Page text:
June 5, 2012

Therapy of a Kind

Reading the paper this morning, (I know, how old-fashioned of me!) I found myself very interested in the story of a fellow who had gone to a psychiatrist for treatment of depression. As the patient went through a few sessions, he said it became apparent that the therapist had honed in on what he felt was the real problem.
The patient was a gay man, and the psychiatrist told him he would become much happier if he played more sports and thought of other men as friends rather than potential partners. The patient’s complaint was, however, that he was not there to become happier by becoming more heterosexual: he was there for his depression.
Nothing in the psychiatrist’s introduction or qualifications gave the patient any clue he was seeing someone focused on gay conversion therapy, the patient said. The subject did not come up until he was already in therapy and feeling very uncomfortable.
I sat there and did a “hmmm” over my morning coffee. Are any of us massage therapists doing services other than those described on our shingle? Am I massaging or giving nutritional advice? What about those folks who talk about their relationships or troubles?
The big question: Am I projecting any of my issues onto clients?
Well, this is a tough one for any therapist to consider. We are, all about helping people, of course. We’re here to guide people to healing, right? What if our healing ideal is not their idea of healing?

I can say I have had an experience like this on the other side of the sheet. It didn’t help with what I sought help for in a massage. If anything, I felt attacked rather than soothed. It’s given me pause, now and then, when I recall how it went.

The distal portion of my right calf had been aching for a few days, and I was on vacation in San Francisco. The long city walks and hills had my calf screaming for mercy, and no amount of self-massage or PNF was fixing it. I needed some relief.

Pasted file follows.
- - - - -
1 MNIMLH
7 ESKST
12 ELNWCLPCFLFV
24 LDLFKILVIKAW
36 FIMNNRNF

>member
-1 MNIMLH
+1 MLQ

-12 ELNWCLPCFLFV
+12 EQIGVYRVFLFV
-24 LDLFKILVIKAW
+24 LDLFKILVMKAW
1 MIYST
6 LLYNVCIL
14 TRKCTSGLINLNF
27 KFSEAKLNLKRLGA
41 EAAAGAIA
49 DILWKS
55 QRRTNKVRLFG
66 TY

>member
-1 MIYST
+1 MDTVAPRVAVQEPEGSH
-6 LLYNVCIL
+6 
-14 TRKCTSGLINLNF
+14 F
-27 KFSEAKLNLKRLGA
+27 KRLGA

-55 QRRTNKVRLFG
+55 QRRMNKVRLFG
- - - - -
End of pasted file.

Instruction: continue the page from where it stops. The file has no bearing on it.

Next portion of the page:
The City, as the natives say, is a complicated place. Signs glow orangey-red in many of the side-streets advertising massage services. I did not need ESP to figure out that these places catered to men only. I finally found a listing for massage by a therapist who had lots of little letters after the name. Seemed studied and professional, I thought.

This was without a doubt the worst massage I have ever had and the worst experience with another therapist. My aching calf was ignored while the therapist lectured me on nutrition. I got the feeling he intensely disliked touching me as he did some sort of shiatsu-like grope on my spine. He actually suggested I join an ashram immediately for a full-body detox. He even gave me the name and address.

I had to pop up with what about my calf? He told me working on my calf would not help.

About 58 minutes later my friends picked me up in their tiny car.

“How was your massage?” my friend asked.

“Weird. Really weird,” I told her. “And my calf still hurts.”